A key component of my vision and the way forward, we really want to see a resilient Pacific, a resilient region. Much more resilient region to the impact of climate change and natural disasters.

It’s not by trying to come up will really really smart idea, they’re great, but ideas that involve our local communities in the development of solutions, that are community based solutions.

For example we have helped the village of Lofugali here in Savai’I to build their capacity in terms of responding to multi-hazards. So we’re not just talking in terms of tsunamis’ but cyclones as well. We worked with the Red Cross here is Samoa to develop a disaster pan for them, to help the village and the community prepare themselves by designating different groups in the community that will prepare and deal with different things. We provided them with equipment. That was a pilot project that we were involved with, we just didn’t have the funds to replicate it but that is the sort of community based involvement that we are trying to engender in terms of our work. They own the plan, it’s not our plan. When that respond, they will take leadership. All we’ve done is provide them with guidance and help.

It’s not just looking at community based approaches but natural solutions to climate change. There are a number of solutions that are being adopted by countries that are responding to rising seas levels with seas wall. That kind of helpful but we’ve seen that in the case of the tsunami in Japan in 2011 that wasn’t very helpful. Samoa has a lot of seas walls, and that’ll help somewhat but it’s not the main solution. A key approach and solution we are encouraging countries to think of is the use of natural solutions. So for example Ecosystem based Adaptation. So for example if you conserve you forest well, mangroves, your coral reef, your wetlands, they become an effective barrier to natural disasters- they are natural solutions. And that is something picking up all over the world.

So it’s a whole of an island approach rather than relying on infrastructure alone. That has a number of benefit, your helping to conserve your biodiversity, your forest, but at the same time when you’re strengthening that it becomes a natural defence, a frontline defences to natural disasters.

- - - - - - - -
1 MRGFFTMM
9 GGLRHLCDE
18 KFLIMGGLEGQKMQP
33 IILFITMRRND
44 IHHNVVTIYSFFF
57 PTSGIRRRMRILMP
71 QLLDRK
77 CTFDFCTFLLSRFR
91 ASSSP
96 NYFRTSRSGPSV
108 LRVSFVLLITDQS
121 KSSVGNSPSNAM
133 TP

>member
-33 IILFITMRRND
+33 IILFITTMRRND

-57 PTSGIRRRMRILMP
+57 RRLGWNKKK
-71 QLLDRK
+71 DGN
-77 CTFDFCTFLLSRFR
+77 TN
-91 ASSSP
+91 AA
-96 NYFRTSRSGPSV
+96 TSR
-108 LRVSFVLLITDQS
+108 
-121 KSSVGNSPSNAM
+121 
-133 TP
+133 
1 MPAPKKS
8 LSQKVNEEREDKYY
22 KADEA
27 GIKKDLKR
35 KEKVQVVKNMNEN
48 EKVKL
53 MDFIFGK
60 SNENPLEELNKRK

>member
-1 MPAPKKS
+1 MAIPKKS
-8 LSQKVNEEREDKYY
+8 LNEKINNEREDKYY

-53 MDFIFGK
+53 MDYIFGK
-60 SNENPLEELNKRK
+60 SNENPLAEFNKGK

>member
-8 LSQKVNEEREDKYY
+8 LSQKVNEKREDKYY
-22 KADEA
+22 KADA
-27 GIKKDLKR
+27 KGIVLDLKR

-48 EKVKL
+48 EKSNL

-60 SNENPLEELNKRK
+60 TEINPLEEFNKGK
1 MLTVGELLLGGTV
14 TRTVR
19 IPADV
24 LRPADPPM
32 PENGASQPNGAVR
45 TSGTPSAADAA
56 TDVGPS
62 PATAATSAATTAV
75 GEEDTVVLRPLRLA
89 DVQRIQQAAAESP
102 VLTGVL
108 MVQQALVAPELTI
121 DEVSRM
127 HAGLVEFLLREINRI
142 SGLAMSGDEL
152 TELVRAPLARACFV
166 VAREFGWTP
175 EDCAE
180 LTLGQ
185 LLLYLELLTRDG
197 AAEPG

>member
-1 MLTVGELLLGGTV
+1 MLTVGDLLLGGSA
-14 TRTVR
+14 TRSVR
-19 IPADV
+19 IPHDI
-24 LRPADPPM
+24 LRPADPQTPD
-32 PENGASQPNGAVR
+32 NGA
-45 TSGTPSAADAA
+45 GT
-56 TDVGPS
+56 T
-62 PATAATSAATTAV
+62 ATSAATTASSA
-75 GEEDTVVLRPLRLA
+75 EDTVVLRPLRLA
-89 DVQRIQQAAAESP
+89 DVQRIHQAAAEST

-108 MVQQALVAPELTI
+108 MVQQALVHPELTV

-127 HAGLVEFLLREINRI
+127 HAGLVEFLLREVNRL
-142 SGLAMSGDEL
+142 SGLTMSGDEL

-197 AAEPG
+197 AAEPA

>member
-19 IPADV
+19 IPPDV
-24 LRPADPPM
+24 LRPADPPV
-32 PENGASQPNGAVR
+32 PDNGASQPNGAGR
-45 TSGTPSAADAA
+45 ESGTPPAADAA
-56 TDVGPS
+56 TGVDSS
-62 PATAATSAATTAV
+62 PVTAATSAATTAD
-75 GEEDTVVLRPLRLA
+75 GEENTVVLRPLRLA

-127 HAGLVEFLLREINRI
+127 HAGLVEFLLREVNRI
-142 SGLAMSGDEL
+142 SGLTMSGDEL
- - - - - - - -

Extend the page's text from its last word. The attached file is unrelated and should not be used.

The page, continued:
We have a number of projects, like in the Solomon Islands were working with a number of partners. It’s a USA funded project that has become a model for the Pacific region. We’re not just talking about the few here we’re talking about a model that has been implemented successfully in the region.

To become resilient we are encouraging and helping the region to take a low carbon approach in terms of the economy. That means moving more and more towards renewable energy and relying less on a fossil fuel based economy. It’s interesting when you look now at the price of oil is down to $30 a barrel. I’ve heard some people say that with COP21 that will be the end of oil. I’m not so sure. I think countries will see the need to still use diesel but at some point transition. What is more pleasing is that countries have now adopted national policies in terms of reducing their dependence on fossil fuel and adopting renewable energy. 

I think Samoa is looking at becoming 100% renewable by 2017. For many, many years the debate has been on an economic transition, but for the region it’s been much more than that. For us it’s been a matter of survival. 

It’s not just changing your economy, yes that’s necessary but for the Pacific region the message for a very long time and continues to be is that ‘this is much more than an economic transition, this is about survival. Four out of the six lowest lying countries are in the Pacific. Kiribati’s highest point is less than two metres, same as Tuvalu. Many of the most vulnerable of the vulnerable are in the pacific. The problem now is that everyone else in now saying that they’re vulnerable. It’s a vast area, isolated from markets, small islands, and low lying atolls, prone to cyclones